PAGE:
Secret suppers, covert concerts, coral in New Albany, the zoo's shyest animal and more

Pallas Intrigue
What do you do when you live in cold, arid climates with lots of hungry predators? You hide, of course. That’s likely why the Pallas’ cats at the Columbus Zoo and Aquarium can be so tough to spot in their habitat. But Jen Fields, director of communications for the zoo, says you just have to know where to look: Paval, the male, likes to lie behind a log in the back of the habitat, while female Manda prefers a crevice on the left side. “The best time to see them is earlier on in the day, especially as soon as the zoo opens,” Fields says. —Emma Frankart Henterly

Phoning It In
Walk by the all-black building at 119 E. Chestnut St. and you might glimpse something out of place in 2019: a pay phone. That anachronistic touch is the portal into No Soliciting, the members-only speakeasy created by Rise Brands (Pins Mechanical Co.). But knowing about the high-end bar won’t get you in the door. First, your application must be approved by No Soliciting’s founding members. Then, a $1,000 annual fee will get you in, but it won’t pay for your bespoke bourbon cocktails. Members are billed monthly for the libations, and no cash is exchanged. This fall, the exclusive cocktail bar will add a second location in—where else—Dublin’s Bridge Park. —Erin Edwards

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Secret Chef-Driven Suppers
Andrew Smith may have left behind the daily grind of working in a restaurant kitchen, but the former Rockmill Tavern executive chef is still creating excellent food and everyone’s invited—sort of. Since January, Smith and his wife, Devoney Mills, have been hosting private suppers—the Roys Avenue Supperclub—twice a month in their greenery-filled Westgate home. (Mills manages Stump in German Village.) The omakaselike dinners feature 10 inventive courses prepared by Smith, and with only 12 guests each night, the private suppers have become some of the most unique (and sought-after) dining experiences in town. To score a seat, try messaging
@roys_ave_supperclub on Instagram, but be aware that the waitlist is upwards of 300 people. On any given night, the guest list can be a mix of newcomers, fans of Smith’s cooking (of which there are many) and even some of the city’s best chefs—from Gallerie Bar & Bistro’s Bill Glover to Ryuki “Mike” Kimura, the longtime chef-owner of bygone Kihachi Japanese Restaurant. Smith seems to be having more fun than ever, and now plans to continue the supper club concept with a series of pop-ups at area restaurants, including Baba’s and The Lox Bagel Shop. —Erin Edwards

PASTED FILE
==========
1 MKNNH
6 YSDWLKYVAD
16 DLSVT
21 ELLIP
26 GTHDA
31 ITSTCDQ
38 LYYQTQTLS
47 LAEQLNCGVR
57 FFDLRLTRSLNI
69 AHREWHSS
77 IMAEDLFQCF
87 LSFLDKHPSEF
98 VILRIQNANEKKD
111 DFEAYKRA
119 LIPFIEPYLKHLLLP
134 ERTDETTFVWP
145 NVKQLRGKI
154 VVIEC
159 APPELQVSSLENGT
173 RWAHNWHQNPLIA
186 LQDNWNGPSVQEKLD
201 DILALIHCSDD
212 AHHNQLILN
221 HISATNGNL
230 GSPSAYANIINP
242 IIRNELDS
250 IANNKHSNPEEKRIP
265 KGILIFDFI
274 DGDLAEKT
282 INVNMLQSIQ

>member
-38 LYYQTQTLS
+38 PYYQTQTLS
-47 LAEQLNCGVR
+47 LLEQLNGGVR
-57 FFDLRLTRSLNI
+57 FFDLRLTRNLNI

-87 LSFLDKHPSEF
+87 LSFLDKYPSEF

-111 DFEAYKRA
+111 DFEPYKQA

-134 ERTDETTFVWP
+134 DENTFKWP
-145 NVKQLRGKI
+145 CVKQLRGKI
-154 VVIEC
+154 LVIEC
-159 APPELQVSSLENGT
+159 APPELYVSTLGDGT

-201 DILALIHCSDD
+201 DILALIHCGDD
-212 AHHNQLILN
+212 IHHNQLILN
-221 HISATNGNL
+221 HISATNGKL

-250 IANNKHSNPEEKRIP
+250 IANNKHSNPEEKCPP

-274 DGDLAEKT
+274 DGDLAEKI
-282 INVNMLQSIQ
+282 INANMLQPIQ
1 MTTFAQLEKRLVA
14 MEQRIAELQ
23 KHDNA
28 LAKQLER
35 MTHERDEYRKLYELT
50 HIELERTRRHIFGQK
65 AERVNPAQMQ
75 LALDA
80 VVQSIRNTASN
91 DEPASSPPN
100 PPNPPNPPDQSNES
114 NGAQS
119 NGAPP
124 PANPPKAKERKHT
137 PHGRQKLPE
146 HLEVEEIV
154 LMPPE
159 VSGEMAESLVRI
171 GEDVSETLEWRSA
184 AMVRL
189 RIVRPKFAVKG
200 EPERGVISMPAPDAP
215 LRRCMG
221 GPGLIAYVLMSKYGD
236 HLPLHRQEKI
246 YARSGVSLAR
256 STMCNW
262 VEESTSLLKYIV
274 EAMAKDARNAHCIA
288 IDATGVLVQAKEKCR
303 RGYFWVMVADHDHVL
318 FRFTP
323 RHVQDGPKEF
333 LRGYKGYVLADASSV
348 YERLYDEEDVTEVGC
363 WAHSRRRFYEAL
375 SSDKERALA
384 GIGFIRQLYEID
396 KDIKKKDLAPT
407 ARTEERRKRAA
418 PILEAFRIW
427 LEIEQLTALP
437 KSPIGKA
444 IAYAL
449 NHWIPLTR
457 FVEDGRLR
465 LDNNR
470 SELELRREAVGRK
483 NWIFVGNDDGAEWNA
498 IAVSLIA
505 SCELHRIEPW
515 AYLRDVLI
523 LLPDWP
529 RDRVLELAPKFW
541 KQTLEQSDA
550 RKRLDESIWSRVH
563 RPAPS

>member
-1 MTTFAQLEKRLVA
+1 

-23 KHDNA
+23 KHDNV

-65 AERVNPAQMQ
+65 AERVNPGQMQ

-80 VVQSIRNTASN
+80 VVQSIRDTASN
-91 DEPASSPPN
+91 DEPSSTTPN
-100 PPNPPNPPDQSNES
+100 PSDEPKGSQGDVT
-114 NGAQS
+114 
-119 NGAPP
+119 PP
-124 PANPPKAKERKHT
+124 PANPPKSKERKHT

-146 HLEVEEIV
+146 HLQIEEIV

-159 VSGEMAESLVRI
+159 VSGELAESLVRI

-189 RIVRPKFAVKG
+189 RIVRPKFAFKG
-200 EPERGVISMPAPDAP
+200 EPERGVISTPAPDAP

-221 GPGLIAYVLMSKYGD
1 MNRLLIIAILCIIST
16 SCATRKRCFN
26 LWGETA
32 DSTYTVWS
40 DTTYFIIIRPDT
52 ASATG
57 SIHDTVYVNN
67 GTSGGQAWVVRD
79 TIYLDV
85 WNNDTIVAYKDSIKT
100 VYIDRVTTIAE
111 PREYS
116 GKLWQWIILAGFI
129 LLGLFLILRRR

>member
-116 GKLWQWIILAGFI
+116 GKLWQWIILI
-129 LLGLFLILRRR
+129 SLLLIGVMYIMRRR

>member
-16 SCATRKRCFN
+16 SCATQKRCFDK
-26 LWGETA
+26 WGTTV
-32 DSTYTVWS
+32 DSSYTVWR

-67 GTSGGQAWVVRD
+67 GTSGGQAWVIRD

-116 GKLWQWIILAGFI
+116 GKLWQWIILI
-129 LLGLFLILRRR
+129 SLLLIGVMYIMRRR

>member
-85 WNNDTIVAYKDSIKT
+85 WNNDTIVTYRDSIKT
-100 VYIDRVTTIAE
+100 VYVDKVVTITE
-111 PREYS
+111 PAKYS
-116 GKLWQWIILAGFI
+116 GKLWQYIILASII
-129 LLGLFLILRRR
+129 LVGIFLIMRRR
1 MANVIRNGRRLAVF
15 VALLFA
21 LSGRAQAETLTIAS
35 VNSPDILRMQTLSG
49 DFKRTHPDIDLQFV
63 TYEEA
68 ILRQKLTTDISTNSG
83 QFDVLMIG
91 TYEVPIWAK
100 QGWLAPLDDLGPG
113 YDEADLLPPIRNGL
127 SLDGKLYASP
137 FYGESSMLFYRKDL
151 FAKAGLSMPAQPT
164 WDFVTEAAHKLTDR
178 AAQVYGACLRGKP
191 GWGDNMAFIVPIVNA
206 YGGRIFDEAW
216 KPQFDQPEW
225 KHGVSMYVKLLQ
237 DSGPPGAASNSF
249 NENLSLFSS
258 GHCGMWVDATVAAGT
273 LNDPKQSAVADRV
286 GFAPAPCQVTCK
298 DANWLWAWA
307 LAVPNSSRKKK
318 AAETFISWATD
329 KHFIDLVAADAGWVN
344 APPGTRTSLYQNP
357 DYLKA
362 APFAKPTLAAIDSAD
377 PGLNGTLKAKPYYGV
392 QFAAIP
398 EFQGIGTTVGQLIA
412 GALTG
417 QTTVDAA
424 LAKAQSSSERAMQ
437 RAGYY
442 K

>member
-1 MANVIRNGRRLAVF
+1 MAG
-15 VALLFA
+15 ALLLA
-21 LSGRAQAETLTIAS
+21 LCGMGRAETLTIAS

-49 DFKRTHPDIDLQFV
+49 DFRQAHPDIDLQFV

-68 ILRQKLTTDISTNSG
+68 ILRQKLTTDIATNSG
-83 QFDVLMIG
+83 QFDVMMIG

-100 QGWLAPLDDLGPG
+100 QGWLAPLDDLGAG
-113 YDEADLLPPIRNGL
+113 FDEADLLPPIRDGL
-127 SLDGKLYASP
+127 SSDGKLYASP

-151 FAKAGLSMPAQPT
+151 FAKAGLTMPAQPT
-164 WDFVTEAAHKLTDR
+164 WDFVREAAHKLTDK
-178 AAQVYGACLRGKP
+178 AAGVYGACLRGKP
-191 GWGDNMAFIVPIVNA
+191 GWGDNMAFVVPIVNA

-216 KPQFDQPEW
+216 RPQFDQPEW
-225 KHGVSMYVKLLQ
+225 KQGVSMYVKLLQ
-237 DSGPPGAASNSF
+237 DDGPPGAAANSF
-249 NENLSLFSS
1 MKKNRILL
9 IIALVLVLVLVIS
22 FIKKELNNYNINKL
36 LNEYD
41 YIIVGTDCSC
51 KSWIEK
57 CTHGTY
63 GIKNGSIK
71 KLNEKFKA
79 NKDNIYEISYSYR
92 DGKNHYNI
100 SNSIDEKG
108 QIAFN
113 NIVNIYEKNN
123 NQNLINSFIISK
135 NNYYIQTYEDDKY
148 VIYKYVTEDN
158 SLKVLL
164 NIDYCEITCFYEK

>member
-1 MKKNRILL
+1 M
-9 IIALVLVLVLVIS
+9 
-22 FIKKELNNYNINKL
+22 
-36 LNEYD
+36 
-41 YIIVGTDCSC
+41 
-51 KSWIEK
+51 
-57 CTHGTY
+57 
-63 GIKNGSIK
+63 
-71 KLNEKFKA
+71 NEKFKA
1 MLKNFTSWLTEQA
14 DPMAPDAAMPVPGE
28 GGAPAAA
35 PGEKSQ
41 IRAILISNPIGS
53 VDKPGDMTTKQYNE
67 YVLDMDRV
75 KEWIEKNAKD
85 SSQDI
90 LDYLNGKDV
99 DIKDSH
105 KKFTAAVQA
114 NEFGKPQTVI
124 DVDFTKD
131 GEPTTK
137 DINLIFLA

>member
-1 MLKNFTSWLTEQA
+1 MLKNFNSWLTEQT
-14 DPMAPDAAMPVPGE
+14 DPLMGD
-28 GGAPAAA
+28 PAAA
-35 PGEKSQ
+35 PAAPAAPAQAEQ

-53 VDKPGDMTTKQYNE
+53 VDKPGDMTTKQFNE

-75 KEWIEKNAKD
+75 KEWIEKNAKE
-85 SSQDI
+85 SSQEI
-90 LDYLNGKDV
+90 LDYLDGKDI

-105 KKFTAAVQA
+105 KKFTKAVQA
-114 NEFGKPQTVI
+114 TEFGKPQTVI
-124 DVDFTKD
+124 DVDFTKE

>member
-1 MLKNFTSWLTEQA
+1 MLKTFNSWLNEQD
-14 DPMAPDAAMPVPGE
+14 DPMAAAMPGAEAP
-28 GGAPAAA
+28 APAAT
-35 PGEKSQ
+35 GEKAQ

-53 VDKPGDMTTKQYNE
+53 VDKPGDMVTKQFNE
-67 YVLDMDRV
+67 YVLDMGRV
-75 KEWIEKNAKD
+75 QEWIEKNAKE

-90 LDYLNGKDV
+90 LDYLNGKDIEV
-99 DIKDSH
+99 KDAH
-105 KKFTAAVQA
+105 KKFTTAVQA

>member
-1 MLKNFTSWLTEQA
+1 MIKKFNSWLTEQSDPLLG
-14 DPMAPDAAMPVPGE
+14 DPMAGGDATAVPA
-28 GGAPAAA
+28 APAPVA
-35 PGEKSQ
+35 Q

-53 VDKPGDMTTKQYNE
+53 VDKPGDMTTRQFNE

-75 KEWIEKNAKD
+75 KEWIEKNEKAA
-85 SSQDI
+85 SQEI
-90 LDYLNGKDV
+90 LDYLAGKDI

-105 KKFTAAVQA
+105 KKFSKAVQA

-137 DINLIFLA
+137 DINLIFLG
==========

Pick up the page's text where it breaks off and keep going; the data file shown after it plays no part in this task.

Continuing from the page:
The House of the Future (Now of the Past)
The metallic modular homes were supposed to revolutionize post-World War II housing, creating an affordable, low-maintenance option for the masses. Instead, the Lustron Corp. of Columbus manufactured its prefabricated, two-bedroom ranches in a former warplane factory near the airport only from 1948 to 1950 before mismanagement and production challenges drove the company into bankruptcy. In Whitehall, you can get an up-close glimpse of one of the last 18 or so Lustron homes still standing in Central Ohio. Volunteers from the Whitehall Historical Society saved the home from demolition in London, Ohio, and moved it to Whitehall Community Park, where it now serves as the headquarters for the historical society. Call 614-586-5647 to arrange a tour of the restored home, which is outfitted in period-appropriate furniture and accessories. —Dave Ghose

Mysterious Spheres
The rock walls at Shale Hollow Park are as flaky as potato chips—in fact, the shale there is known, informally, as “potato-chip shale.” But those flakes are strong enough to hold the shape of perfect rock spheres as small as cannonballs and as large as giant beach balls. Called carbonate concretions, the spheres are one of Ohio’s most startling natural mysteries. No one knows for sure how they formed, though some geologists have theories. But they are plentiful along Shale Hollow’s stream, which flows along the base of the preserve’s shale walls before feeding into the Olentangy River. They are a sight to behold, appearing as jarring disruptions to the lines of shale—globes of limestone or dolomite that seem otherworldly in their perfection. —Laura Arenschield

Coral in New Albany
You don’t have to travel to the coast to find a fully sustainable coral farm; in fact, you don’t even have to leave Central Ohio. Instead, head to an unassuming home and detached garage in New Albany, where you’ll find Reef Systems Coral Farm. The garage, which connects to a greenhouse out back, has been home to owner Todd Melman’s farm for more than a decade. Melman raises more than 90 percent of the marine life there, all of which is available for purchase. He happily gives impromptu, info-heavy tours to lookie-loos and serious buyers alike. —Emma Frankart Henterly